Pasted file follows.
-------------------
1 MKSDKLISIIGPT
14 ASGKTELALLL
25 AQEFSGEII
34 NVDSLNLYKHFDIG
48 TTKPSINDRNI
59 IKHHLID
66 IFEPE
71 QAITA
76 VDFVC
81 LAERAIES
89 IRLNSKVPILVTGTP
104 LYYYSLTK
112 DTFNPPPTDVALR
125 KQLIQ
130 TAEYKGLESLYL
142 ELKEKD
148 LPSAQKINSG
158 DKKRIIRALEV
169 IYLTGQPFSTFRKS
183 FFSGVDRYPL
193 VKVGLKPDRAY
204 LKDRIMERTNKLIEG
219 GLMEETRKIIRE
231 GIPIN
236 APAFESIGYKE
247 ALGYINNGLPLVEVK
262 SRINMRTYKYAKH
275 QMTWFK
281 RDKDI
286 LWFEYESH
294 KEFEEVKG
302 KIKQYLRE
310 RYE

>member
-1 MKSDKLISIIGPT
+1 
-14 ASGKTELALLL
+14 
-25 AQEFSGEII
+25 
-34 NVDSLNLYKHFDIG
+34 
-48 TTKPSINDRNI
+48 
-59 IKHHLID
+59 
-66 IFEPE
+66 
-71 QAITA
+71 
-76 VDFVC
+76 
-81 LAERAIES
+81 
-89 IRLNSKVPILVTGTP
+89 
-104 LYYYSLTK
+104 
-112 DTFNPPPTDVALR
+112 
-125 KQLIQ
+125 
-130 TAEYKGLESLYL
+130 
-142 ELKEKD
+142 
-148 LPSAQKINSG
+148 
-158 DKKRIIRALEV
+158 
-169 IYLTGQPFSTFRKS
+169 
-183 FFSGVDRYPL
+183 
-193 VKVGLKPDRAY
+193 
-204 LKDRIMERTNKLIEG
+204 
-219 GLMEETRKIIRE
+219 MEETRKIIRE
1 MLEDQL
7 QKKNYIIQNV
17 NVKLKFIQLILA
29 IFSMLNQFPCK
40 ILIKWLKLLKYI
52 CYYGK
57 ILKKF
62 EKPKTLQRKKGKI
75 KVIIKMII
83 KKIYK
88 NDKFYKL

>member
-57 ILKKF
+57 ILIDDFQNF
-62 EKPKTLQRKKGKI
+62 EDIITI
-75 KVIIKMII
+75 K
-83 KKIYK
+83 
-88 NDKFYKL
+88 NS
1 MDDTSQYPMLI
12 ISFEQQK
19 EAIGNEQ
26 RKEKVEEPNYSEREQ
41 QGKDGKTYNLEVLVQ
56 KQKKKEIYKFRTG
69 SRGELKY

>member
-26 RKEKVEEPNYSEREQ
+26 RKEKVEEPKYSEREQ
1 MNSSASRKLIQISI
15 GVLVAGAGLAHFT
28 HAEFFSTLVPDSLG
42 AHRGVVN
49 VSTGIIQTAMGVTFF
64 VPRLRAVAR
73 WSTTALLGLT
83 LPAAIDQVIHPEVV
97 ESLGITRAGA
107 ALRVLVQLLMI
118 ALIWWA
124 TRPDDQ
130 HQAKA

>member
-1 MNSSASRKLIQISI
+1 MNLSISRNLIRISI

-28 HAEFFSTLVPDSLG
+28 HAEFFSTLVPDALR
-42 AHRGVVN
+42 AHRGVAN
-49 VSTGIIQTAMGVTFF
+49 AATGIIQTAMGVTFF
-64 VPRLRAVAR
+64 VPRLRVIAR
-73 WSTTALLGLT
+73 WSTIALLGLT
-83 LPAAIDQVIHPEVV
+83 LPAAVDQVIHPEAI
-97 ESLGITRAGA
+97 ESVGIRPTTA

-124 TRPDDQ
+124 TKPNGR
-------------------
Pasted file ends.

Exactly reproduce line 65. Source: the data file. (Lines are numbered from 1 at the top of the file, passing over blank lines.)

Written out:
-142 ELKEKD